New notification gizmo

Fredrik's prototype looks the part alright, but I'm already having nightmares about the usability guidelines for such a thing... we already have alert dialogs if you need to give the user a message and a choice of actions, why complicate life by inventing something else that does the same?

These sorts of notifications should be about incidental things that don't require any further action-- it shouldn't matter if you never see them at all. Making the whole "balloon" clickable to open a relevant app or window is one thing (which is about as much interaction as a notification icon itself should allow), but offering a list of possible actions just doesn't really feel right to me... especially if they're presented as hyperlinks, which seems like an unhealthy nod towards Windows' "look, everything's a web page, really, honest it is" model :)

Comments:

one click to show the application needing focus is enough

Posted by michel on October 22, 2004 at 06:25 AM GMT+00:00 #

I would suggest a timeout value after which the little window slides out of view or disappears. I would get rid of the choices as well and just keep it informational.

Posted by PatrickG on October 22, 2004 at 07:55 AM GMT+00:00 #

The timeout feature is already there, AFAICT... from Fredrik's blog:
   notification.Body = "Stock Update";
   notification.Summary = "Your stocks are rising high!";
   notification.Timeout = 4000;

Posted by Calum Benson on October 22, 2004 at 07:59 AM GMT+00:00 #

This thing would be really useful for "New IM message from Foo" and post part of the message body (or all of it if it fits). Clicking on the notification window would give you a chat with the person and remove the window. Doing nothing would make the window go away automatically after a certain time.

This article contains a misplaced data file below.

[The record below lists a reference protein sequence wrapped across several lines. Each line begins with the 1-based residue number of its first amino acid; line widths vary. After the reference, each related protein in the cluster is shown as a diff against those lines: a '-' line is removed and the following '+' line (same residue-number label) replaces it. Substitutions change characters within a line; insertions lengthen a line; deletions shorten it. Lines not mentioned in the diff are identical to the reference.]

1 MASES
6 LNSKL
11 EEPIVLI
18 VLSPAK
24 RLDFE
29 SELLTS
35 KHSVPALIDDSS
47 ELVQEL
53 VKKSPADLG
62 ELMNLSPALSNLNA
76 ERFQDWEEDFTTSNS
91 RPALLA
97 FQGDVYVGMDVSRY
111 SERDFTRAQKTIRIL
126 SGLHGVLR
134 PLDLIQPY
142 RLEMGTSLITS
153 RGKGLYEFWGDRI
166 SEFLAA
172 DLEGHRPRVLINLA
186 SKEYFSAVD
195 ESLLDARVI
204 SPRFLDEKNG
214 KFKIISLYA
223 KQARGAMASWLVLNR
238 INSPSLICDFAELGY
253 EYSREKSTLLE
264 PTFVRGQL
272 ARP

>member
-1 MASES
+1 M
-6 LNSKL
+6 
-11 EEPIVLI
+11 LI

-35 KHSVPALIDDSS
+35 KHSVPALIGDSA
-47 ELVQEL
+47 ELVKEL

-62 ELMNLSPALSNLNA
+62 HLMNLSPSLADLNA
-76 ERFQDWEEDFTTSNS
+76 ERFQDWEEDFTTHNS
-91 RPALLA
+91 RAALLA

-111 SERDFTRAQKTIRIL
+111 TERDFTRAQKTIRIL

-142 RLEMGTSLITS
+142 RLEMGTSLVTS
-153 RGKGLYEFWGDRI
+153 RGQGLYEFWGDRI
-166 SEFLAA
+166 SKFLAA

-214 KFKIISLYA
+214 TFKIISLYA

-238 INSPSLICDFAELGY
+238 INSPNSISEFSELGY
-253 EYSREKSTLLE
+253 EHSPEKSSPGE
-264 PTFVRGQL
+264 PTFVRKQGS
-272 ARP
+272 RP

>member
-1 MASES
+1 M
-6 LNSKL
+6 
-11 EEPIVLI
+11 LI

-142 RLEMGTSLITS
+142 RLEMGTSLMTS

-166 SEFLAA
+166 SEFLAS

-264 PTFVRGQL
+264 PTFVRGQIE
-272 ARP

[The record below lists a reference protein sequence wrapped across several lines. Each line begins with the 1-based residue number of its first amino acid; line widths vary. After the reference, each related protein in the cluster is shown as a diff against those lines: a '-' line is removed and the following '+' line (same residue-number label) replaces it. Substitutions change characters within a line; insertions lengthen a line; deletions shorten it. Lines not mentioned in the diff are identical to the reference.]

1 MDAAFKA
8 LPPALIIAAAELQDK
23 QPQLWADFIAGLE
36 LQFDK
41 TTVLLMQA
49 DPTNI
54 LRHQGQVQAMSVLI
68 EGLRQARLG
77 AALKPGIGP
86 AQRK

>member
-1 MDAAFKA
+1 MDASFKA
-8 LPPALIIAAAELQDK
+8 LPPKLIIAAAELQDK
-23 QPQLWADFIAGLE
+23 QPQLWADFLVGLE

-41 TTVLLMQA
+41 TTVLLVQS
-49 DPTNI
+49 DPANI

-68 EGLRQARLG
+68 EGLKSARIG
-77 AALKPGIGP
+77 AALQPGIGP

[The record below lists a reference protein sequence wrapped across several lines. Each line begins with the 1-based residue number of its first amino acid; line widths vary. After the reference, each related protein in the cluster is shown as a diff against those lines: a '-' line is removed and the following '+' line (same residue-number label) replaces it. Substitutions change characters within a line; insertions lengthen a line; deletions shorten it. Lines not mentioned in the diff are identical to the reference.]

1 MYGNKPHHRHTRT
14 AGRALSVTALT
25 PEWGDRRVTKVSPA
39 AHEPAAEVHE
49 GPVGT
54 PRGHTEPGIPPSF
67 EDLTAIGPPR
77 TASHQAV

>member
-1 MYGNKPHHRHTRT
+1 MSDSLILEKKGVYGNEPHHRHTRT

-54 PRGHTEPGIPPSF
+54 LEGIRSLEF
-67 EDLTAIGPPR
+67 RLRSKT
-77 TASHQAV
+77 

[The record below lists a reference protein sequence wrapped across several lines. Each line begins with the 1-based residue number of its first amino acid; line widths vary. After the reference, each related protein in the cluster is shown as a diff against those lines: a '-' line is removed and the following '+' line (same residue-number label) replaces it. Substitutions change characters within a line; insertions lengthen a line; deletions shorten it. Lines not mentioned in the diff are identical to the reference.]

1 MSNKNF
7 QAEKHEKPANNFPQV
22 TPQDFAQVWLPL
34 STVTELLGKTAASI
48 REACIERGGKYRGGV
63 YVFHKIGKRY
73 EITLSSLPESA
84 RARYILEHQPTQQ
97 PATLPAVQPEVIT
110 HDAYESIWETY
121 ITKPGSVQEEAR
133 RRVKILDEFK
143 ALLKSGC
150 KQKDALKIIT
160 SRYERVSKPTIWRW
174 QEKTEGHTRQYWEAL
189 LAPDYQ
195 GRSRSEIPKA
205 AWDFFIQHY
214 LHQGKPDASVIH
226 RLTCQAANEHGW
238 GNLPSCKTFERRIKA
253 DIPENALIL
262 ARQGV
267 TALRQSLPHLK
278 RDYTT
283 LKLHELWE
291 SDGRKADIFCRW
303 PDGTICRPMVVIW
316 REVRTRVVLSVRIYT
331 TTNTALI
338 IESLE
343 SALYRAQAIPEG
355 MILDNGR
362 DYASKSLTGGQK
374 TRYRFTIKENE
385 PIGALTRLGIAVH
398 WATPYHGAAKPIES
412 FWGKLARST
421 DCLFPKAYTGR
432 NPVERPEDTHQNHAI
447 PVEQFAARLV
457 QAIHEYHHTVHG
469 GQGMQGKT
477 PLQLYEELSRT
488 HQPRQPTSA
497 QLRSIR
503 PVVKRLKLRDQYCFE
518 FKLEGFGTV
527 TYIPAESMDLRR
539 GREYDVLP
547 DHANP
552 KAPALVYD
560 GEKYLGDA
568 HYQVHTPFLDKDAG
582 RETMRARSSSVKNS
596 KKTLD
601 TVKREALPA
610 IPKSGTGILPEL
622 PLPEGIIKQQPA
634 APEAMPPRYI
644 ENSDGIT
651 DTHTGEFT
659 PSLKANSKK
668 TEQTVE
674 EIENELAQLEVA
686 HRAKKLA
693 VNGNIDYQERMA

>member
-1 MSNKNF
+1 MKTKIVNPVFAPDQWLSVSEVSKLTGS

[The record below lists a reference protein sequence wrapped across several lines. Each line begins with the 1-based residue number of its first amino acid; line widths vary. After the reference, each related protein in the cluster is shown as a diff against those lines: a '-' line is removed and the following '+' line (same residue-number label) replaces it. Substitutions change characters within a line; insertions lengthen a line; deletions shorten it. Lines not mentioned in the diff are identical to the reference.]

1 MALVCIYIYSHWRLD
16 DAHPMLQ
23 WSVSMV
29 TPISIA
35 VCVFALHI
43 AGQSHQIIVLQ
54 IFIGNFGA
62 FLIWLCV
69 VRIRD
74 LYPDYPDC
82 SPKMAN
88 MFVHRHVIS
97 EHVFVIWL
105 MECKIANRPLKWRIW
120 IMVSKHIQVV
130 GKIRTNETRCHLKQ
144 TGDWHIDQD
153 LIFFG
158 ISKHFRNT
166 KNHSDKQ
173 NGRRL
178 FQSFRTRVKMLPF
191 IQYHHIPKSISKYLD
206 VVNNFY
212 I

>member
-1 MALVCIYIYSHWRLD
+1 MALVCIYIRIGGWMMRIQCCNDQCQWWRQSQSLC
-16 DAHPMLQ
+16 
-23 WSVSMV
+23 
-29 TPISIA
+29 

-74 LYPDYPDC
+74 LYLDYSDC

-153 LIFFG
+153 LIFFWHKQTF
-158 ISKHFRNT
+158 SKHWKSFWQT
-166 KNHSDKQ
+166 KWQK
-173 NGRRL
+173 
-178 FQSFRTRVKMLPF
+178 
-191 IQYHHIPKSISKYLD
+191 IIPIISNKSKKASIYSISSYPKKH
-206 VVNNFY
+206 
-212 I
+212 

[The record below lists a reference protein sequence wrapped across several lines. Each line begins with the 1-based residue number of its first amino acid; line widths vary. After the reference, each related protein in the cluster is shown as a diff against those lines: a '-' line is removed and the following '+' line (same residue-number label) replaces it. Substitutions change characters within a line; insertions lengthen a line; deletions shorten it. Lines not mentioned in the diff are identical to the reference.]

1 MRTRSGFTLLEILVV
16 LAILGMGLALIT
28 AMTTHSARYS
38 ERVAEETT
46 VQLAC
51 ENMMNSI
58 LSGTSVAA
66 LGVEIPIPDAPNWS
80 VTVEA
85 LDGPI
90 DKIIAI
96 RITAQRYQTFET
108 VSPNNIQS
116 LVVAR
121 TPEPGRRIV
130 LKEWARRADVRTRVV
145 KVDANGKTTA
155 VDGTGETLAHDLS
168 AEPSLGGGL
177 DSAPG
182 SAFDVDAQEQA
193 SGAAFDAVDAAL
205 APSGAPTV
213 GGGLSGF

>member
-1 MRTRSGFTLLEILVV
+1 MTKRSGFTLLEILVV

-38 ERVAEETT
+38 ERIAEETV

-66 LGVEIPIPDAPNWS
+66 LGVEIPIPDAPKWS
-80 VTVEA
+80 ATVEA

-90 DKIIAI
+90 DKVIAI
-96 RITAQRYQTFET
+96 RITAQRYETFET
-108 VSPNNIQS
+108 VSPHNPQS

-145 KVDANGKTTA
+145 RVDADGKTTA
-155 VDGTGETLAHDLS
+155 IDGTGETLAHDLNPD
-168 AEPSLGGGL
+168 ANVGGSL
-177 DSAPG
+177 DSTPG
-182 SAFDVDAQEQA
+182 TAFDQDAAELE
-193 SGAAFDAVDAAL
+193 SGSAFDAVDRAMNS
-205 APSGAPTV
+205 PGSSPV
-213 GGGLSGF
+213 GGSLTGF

Posted by Mikael Hallendal on October 22, 2004 at 08:02 AM GMT+00:00 #

This thing would be really useful for "New IM message from Foo" and post part of the message body (or all of it if it fits). Clicking on the notification window would give you a chat with the person and remove the window. Doing nothing would make the window go away automatically after a certain time.

Posted by Mikael Hallendal on October 22, 2004 at 08:02 AM GMT+00:00 #

Yep.. I've no problem at all with the whole window being clickable to do something useful, as I said... it's just the alert-like 'buttons' that concern me :)

Posted by Calum Benson on October 22, 2004 at 08:08 AM GMT+00:00 #

Erm, doesn't that just move the concept of instrusiveness "off to the side a little" instead of minimizing it in a more thorough manner? I mean, by making them non-interactive what you basically get is, "I'm not going to bother you now, but when you finally need to do something I'm going to bother you THEN."

Switch to the application, hunt around for the potential action/query that generated the notification ("damn it, said I have a new file transfer pending, where is it?!"), and click, click, click...

...the same as before, except that you bring the battle to the application, instead of the application bringing the battle to you. The only thing you've removed is the initial pop-up from the center of the screen and moved it off to the side somewhat, into the background.

AKA, "This consumes as much time as it does before, only the way it consumes time has changed."

As opposed to, "You have a new file transfer from Mr. X! Accept, Reject?"

One click (another, if the application wants you to pick a directory) and you're done and can continue with work.

Posted by No named coward. on October 22, 2004 at 12:40 PM GMT+00:00 #

If I have to make a choice to accept or reject, I want to see a regular alert box, not a notification window that might disappear just as I'm about to click on it, or be overwritten by a more important notification-- both of which are entirely possible according to the notification spec, IIRC.

Posted by Calum Benson on October 27, 2004 at 05:01 AM GMT+00:00 #

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I am an Interaction Designer in the Systems Experience Design team, arriving at Oracle via Sun where I've worked since 2000. I currently work on sysadmin user experience projects for Solaris. Formerly I worked on open source Solaris desktop projects such as GNOME, NWAM and IPS.

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